The proliferation of copies has led some to remark that the New Testament is the best attested book of all ancient documents, and more reliable as a source of truth as a result. This is a mistake, however. What we have that is closest to the source is a tiny handful of fragments – they would all fit in a shoebox – that are copies of copies of copies of documents from one hundred to three hundred years after their sources were originally written. Then we begin to find more copies in a greater state of completion in the next few centuries until the number of surviving, complete manuscripts of the New Testament explodes into the thousands. But any connection to the originals is built upon the slender bottleneck of just a few of the earlier manuscript fragments.31
This picture of the quality and quantity of the evidence also gives the lie to another statement from Pastor Broocks: “The wealth and quality of the data has allowed New Testament scholars to accurately reconstruct the originals with an accuracy of 99 percent.” The big problem here is we do not have any original documents for the New Testament to justify that astronomically high rate of accuracy. What’s been reconstructed are hypothetical originals, since all we have to work with are copies of copies of copies, and, as Rice correctly notes, the earliest copy we have found so far is a credit card sized fragment of John dating to the early second century.
Comparing the transmission of the gospel to the rabbinic preservation of the Torah, our author alleges that this kind of oral tradition “would not have become corrupted in the short interval between the events and the writing of the Gospels.” (p. 57) As remarked upon at the start of this chapter review, though, Man, Myth, Messiah does not deal with psychological studies on the trustworthiness of memory. It is simply asserted without support that the oral tradition would not have been corrupted. I have already shown that there is reason to doubt this assertion, but an additional issue is that we cannot merely presume the early Christians were trained in, or knowledgeable of, methods of oral preservation even remotely comparable to rabbinic tradition. This is another point where Bauckham disagrees with Broocks.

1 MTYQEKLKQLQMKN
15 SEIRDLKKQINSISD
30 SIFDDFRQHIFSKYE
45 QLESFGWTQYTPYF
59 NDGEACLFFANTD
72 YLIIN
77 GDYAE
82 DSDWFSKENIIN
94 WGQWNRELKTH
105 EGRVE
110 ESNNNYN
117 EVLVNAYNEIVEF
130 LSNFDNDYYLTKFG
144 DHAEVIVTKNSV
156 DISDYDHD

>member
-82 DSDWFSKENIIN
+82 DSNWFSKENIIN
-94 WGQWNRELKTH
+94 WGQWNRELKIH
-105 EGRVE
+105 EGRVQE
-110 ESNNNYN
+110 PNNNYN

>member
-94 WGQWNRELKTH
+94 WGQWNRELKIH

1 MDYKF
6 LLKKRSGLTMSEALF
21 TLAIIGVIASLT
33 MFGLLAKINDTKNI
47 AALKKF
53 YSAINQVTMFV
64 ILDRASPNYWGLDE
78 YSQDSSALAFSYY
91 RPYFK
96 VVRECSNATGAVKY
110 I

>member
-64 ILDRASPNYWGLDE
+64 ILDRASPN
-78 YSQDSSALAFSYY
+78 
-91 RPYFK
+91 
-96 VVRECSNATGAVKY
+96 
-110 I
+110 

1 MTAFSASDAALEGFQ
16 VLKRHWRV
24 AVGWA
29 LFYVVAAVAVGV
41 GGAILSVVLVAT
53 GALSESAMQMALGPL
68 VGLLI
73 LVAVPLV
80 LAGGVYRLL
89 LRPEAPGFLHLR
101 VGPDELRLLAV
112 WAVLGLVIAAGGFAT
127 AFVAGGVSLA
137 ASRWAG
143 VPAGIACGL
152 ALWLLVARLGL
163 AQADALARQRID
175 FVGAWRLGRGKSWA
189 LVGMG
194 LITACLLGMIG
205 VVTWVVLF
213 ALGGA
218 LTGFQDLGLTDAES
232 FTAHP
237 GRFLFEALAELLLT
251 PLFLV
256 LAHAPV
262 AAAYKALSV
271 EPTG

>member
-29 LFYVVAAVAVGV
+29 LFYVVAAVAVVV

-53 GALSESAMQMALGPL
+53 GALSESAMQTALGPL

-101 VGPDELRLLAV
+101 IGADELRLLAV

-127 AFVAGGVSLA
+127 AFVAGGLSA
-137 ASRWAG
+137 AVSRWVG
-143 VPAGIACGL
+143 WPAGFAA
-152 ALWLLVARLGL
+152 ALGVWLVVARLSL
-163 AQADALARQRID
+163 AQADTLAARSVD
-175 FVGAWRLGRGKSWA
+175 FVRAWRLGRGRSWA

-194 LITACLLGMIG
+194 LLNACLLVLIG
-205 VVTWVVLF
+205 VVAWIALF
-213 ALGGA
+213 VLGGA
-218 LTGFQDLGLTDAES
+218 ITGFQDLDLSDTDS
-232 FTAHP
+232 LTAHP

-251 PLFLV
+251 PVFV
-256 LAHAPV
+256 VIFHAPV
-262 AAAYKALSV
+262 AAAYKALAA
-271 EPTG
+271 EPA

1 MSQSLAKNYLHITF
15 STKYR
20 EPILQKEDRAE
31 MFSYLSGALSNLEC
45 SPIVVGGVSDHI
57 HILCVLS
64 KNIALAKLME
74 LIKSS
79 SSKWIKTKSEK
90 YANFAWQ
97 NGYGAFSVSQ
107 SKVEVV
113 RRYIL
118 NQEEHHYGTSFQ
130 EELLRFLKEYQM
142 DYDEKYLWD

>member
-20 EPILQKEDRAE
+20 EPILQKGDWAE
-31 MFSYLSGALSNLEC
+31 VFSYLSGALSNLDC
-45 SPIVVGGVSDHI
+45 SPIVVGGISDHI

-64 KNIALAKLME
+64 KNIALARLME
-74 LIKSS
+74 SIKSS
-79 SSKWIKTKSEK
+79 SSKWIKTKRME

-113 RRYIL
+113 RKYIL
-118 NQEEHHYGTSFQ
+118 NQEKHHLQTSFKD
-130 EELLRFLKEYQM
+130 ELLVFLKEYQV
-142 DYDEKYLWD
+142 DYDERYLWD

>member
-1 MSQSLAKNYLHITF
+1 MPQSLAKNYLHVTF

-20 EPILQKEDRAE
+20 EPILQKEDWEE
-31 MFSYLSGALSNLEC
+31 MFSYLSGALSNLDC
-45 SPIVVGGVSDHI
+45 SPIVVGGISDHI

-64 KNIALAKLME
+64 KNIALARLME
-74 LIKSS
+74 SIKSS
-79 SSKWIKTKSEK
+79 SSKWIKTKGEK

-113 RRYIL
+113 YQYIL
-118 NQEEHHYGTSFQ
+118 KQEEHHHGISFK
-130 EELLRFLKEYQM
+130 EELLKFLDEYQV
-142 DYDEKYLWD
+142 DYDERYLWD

In discussing the archaeological evidence for reliability, Broocks focuses on “locations, topography, and people,” including things like the discovery of Bethlehem, the pools of Siloam and Bethesda, coins with Caesar’s image, and so forth. None of it differs much from similar claims made in The Case for Christ, and all of it suffers from the same problem. As Lee Strobel himself has pointed out, the discovery that Troy was a real city in ancient times does not mean the rest of The Iliad is also historical fact. In my article, The Historical Errancy of the Bible, I discuss several historical discrepancies in both the Old and New Testament, citing numerous historians and scholarly works. Even though the gospels may be accurate in some of their descriptive background content, they are not universally accurate, and it would be tremendously unwarranted to assume they are.